12. Make 2018 the year when you better organise your family history research. Note sources in full. Note negative searches. Note dates searches were conducted. Write up research, and file it, at the time you do the work – not six months later when you’ve not a clue what paper is where, let alone what your scribbled note says and anyway it’s now all too overwhelming to sort out.montage

Whatever you do with your family history quest in 2018, enjoy it! I’ll publish my own New Year’s Resolutions tomorrow.

My 2017 Family History Review – Life Got in the Way

It was a year which didn’t quite go as planned. It was a year full of heartache, but punctuated with moments of real joy and achievement. All of this impacted on my New Year’s Resolutions for 2017.

I had set myself five goals, but personal issues meant a major switch of focus. Mid-year both my husband and father had significant health problems resulting in lengthy hospitalisation for both. Then followed an even lengthier period of recuperation for my husband. Dad however lost his long battle with cancer. Genealogy took a back seat.

Going Forward but Looking Back: Snowflake and me – Photo by Chris Roberts

Given what happened I’m really satisfied with how I fared with my New Year’s Resolutions. My assessment of these are below.

Aveyard One-Name Study: Data collection is still ongoing in fits and starts. I did say I would be doing it at a relaxed pace, fitting it in and around. As things turned out it was more relaxed than anticipated. It was one of the non-essential pieces of work and, as a result, was one thing which ground to a halt when real life kicked in. I’m still working through the censuses.

Healey War Memorial Project: Names were quickly collected but again, because this was non-essential in the grander scheme of things as the year progressed, it has taken a back seat. And then my husband hi-jacked me for a different Great War project which has taken priority. More of that in my 2018 Resolutions.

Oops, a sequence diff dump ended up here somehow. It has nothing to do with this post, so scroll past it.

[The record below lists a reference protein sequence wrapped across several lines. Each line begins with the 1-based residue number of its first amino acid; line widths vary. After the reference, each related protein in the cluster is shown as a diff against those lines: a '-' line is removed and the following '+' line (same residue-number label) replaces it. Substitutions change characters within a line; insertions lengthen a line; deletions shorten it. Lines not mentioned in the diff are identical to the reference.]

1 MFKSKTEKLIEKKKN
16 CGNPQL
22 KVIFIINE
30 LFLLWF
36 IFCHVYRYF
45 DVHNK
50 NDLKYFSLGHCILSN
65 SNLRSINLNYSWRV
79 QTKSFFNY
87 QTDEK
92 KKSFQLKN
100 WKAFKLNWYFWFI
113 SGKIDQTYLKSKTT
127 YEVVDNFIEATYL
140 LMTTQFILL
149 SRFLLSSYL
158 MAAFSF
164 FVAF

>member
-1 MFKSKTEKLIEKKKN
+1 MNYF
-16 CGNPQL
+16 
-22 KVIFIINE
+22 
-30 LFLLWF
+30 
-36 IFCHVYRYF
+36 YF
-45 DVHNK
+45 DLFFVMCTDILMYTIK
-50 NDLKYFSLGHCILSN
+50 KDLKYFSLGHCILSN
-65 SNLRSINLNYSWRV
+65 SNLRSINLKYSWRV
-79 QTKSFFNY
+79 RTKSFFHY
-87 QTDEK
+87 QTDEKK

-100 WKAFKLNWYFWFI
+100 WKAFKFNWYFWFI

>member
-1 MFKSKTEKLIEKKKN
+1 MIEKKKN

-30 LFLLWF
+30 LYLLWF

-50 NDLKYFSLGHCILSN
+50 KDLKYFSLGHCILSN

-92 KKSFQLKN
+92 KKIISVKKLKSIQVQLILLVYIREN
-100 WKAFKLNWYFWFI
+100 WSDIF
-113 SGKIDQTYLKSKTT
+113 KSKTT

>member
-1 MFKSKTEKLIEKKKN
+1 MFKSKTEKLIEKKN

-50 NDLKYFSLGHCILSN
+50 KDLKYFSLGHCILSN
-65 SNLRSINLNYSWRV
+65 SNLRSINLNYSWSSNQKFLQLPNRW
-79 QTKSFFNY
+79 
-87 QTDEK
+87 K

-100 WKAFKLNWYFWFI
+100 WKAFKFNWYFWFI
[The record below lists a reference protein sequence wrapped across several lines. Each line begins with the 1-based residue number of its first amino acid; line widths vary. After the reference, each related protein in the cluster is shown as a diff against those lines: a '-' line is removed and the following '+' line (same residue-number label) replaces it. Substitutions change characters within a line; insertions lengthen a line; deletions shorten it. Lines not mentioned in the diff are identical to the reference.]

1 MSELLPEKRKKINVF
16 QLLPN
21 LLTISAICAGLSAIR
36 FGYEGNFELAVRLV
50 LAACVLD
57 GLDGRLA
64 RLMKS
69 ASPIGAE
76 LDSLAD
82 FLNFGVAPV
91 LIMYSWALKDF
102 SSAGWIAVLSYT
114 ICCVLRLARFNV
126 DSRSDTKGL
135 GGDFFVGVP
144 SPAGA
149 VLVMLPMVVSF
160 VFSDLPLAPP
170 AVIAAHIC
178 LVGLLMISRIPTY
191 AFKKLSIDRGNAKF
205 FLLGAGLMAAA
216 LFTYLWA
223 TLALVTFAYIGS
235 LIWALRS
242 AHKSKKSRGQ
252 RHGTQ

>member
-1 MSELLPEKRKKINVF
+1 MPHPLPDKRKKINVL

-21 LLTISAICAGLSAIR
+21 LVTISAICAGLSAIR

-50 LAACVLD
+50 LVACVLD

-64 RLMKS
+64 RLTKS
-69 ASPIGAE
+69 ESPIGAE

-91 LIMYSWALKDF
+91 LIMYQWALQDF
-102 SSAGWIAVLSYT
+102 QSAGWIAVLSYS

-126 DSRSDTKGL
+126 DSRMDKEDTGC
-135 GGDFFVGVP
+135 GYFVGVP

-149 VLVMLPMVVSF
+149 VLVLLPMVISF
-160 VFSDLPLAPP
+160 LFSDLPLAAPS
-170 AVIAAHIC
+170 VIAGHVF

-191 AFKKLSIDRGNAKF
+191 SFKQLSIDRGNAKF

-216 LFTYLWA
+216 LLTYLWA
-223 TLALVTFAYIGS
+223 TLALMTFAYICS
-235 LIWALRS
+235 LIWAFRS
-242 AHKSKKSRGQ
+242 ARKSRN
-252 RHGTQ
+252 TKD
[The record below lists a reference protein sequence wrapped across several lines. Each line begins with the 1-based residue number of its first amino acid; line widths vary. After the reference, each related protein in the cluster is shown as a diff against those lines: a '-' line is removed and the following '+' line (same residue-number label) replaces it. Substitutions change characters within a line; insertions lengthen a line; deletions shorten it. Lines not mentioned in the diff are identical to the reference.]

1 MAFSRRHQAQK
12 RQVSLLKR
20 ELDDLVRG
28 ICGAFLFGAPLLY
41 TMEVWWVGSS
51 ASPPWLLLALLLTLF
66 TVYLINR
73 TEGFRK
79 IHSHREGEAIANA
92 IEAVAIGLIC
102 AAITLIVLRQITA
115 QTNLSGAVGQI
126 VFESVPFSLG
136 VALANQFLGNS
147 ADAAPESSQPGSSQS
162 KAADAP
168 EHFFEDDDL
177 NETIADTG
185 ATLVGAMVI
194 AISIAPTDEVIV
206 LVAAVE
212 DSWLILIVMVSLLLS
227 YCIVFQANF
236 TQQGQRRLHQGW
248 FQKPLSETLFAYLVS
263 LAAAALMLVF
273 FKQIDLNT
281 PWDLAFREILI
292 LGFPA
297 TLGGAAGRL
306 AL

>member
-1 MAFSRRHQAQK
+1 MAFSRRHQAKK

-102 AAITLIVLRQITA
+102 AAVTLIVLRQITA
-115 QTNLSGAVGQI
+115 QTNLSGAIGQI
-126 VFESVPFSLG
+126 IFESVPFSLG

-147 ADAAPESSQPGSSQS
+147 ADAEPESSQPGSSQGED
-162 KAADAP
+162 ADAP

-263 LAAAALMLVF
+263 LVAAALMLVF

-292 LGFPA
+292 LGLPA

Blog Posts: Through it all I’ve kept on blogging, averaging at just over two posts a month. So target met. I’ll do my annual blogging review shortly.

Palaeography Practice: Again another Resolution I’m happy with. The fact I signed up to a palaeography course with Pharos helped. I now enjoy transcribing. It’s my take on code-cracking. I need to keep practicing though. My archives visits certainly help.

Personal research into my brush maker ancestor, an asylum inmate, an army officer and two wills: I intended setting aside July to do this. For obvious reasons it never happened. However, I did manage to do a fair amount of the work later in the year by fitting it into an assessed genealogy assignment. I have a couple of loose ends to tie up, one of which involves a visit to the Borthwick Institute. But for all intents and purposes the work is done, and more besides. Although, as with much in family history, one brick wall broken leads to several more to crack.

Given the circumstances of the year, three out of five isn’t bad.

In other news, I am a civil servant no more. This has given me more time to devote to family history. I passed Year One of my Pharos Family History Skills and Strategies (Advanced) course. I have taken on a volunteering role as a committee member of Batley History Group. But the big news was in September I did something totally unplanned. I went to the Society of Genealogists to attend an interview and written test to become an Associate of the professional Association of Genealogists and Researchers in Archives (AGRA). I was thrilled to pass and see my profile on their website, especially given this was the period between dad’s death and his funeral. My pleasure was tinged with sadness: this was the first thing of major importance I couldn’t share with him.

So now I’m a professional genealogist,  taking on client work and loving it. I take as much pleasure in researching for others as I do in undertaking my own family history journey of discovery.

In my next post I’ll set out my 2018 Resolutions.